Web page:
Day 2/16 My Father, the Militia Man
I asked my father once if he would mind me writing about his experience. "What experience?" he inquired. "Your experience in the Civil War", I said. He responded immediately "I did not participate in the Civil War". My father does not count himself as a participant in the Civil War, despite the fact that he spent half of his life carrying a rifle in Beirut's "Western" and "Eastern" suburbs, and he spent the other half paying for the first half.
He preferred me not to write about it, but his experience is also mine; present in my present as in my past. I feel my chest tighten when I see pictures of the dead, or mothers of the disappeared, or when former militia men appear on TV as the "new" statesmen. When my mother speaks to me of long nights waiting for my father to come home, my own head aches.
A woman glimpses at a child soldier in Beirut, 1976. Courtesy of www.fanack.com.
My father is a simple but intelligent man. He taught me that the world does not end if I skip school to accompany him for a breakfast by the sea. He taught me to choose freely what shoes to wear each day, how to defend myself from my rowdy cousins. He also tenaciously wished I was more of a stereotypical girl.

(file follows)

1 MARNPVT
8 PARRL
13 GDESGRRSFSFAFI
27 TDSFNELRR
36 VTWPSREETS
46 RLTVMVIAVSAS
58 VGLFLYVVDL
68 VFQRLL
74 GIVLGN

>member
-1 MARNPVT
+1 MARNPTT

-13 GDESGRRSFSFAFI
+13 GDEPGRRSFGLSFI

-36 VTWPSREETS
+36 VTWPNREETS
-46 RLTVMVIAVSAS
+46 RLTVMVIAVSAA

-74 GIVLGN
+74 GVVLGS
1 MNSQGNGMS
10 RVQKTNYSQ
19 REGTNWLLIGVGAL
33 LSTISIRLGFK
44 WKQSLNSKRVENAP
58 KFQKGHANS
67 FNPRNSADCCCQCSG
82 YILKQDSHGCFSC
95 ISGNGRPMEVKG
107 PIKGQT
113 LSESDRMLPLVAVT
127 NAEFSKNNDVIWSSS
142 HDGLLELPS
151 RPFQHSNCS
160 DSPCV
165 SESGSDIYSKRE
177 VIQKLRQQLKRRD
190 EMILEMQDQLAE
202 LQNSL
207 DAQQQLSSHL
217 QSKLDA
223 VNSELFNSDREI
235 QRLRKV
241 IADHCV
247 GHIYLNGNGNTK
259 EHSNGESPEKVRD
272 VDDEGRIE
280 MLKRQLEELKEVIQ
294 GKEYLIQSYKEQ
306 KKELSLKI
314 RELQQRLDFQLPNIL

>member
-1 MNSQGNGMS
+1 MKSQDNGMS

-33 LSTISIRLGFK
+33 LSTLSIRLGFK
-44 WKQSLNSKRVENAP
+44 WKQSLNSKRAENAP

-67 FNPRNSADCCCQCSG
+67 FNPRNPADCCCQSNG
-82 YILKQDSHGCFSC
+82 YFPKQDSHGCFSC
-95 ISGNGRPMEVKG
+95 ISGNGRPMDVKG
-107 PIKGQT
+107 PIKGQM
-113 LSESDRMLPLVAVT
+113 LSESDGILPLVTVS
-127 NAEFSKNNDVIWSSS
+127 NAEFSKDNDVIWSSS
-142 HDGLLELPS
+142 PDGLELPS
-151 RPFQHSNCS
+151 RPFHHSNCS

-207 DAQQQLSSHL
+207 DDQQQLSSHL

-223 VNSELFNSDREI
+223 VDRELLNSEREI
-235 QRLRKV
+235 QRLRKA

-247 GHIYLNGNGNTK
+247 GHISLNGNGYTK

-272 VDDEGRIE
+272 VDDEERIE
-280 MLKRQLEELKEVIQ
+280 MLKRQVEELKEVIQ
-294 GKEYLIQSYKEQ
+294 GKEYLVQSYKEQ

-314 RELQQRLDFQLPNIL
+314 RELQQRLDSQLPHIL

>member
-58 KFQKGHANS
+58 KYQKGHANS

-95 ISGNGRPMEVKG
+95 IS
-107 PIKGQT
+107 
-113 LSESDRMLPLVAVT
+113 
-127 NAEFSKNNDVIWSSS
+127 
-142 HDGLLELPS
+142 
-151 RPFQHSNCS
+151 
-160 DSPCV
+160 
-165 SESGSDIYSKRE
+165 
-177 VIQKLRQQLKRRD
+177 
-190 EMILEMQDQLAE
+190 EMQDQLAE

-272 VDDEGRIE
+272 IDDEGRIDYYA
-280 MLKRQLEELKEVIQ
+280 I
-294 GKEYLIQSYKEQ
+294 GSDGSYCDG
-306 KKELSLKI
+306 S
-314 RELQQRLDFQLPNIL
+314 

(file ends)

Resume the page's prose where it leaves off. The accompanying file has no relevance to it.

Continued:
During the Israeli invasion of South Lebanon 1982, my father, then fifteen, fled to Beirut where he worked to support his mother and seven siblings first as a blacksmith and then a concierge, before joining armed resistance forces against Israeli occupation, and then the Civil War in 1975. When he married my mother they had countless fight to stop him participating in battles, and after many nights of tears, endless waiting, fear and gunfire, he agreed. But in May 2000 when Israel withdrew from South Lebanon, he carried his rifle again and was the first to enter our liberated village.